Source: Process and Control
The Guardian recently announced that the deep-sea gold rush for rare metals has officially begun, with mining companies planning to profit from rare earths discovered 4,000 metres below the surface of the Pacific Ocean. However, with millions of tons of e-waste produced every year and increasingly sophisticated techniques to recover rare metals from it, a more environmentally-friendly alternative might be hiding in plain sight. Neil Ballinger, head of EMEA at automation parts supplier EU Automation, explains the role of reconditioned components in reducing our dependence on mining rare earths.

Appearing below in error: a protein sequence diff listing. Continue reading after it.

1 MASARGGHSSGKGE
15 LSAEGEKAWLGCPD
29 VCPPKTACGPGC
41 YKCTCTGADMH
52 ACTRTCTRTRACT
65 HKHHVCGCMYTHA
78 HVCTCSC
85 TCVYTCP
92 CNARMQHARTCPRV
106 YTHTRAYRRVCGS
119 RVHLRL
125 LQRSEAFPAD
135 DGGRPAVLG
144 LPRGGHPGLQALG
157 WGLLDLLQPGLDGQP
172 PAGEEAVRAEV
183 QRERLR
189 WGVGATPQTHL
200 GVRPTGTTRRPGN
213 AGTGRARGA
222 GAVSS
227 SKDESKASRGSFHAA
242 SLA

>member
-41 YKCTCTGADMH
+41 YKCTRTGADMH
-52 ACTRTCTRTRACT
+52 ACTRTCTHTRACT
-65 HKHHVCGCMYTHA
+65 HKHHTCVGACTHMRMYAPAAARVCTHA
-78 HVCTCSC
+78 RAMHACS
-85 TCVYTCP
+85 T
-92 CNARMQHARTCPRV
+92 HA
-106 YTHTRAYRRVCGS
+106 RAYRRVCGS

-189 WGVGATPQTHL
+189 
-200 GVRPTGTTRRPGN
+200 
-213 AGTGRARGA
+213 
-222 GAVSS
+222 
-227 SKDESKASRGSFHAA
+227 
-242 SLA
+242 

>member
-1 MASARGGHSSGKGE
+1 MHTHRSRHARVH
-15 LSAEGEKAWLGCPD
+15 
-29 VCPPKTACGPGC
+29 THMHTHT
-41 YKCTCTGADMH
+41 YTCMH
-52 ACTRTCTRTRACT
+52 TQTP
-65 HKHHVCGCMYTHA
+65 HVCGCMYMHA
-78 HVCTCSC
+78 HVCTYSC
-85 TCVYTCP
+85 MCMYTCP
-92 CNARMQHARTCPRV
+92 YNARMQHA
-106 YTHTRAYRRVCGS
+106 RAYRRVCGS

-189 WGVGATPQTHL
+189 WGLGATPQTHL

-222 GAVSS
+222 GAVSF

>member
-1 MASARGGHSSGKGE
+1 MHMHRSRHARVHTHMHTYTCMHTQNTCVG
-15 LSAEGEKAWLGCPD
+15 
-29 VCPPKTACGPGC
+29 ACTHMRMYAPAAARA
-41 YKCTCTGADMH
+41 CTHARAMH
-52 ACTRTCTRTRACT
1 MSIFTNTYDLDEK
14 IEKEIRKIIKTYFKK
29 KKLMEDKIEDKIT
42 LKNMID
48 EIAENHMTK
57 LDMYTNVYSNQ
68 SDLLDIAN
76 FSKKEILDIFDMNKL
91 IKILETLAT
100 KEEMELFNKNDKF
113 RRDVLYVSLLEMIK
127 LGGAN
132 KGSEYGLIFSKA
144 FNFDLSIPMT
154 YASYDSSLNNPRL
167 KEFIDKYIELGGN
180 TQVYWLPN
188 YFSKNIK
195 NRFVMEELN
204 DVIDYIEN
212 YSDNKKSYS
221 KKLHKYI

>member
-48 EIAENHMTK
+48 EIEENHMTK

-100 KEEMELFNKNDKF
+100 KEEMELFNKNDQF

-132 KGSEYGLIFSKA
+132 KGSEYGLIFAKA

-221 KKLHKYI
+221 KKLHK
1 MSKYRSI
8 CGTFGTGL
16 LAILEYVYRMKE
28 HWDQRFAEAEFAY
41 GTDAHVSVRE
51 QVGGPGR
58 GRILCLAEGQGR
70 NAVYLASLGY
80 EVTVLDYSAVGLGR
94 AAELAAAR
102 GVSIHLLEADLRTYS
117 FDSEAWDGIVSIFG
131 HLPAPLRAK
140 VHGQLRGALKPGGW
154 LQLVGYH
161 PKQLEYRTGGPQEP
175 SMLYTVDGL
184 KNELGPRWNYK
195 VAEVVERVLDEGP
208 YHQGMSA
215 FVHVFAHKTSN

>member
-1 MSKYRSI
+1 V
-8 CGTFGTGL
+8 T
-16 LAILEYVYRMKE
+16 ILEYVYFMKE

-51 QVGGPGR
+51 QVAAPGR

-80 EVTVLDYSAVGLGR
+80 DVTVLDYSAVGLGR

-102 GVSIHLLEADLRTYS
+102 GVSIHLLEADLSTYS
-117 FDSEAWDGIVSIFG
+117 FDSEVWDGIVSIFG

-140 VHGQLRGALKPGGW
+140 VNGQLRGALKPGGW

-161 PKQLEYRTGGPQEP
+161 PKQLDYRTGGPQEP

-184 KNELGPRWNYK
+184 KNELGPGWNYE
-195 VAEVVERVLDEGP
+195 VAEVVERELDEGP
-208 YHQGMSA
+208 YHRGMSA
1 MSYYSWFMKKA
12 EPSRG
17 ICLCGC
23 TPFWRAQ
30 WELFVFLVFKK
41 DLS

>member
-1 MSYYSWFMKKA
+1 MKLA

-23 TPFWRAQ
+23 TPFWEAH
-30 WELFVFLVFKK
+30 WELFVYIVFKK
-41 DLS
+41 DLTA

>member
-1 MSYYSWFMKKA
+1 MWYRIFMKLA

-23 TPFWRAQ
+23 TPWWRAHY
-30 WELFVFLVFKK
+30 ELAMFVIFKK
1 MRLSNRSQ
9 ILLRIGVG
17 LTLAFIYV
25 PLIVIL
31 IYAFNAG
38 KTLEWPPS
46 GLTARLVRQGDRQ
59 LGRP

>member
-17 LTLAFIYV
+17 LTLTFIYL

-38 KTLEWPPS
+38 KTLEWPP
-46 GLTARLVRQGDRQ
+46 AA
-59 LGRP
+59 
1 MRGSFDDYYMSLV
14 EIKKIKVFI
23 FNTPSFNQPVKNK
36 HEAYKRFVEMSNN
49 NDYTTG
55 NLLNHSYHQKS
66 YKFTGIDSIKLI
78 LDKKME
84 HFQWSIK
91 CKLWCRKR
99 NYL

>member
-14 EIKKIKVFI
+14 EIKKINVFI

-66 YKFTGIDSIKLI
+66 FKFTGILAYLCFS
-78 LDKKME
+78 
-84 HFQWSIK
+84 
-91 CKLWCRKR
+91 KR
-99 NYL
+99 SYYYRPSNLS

While mining corporations look for the hidden treasure at the bottom of our oceans, an equally valuable one hides in plain sight.
In 2019, the global e-waste output was estimated to be 48.6 million tons, the equivalent of 350 cruise ships. With the COVID-19 pandemic triggering a massive surge in the use of digital technologies, we can only assume that this number is going to massively increase.
Many of our discarded devices, both consumer technology and industrial equipment, contain precious rare earths. Instead of rushing to mine rare metals from one of the few untouched ecosystems left on the planet, we should invest in viable methods of recovering the astonishing amount of these substances that are present in our discarded devices.
Refurbished components are not only safe to use, they can also help the growth of a circular economy — the only viable model to reach the net-zero targets our planet desperately needs.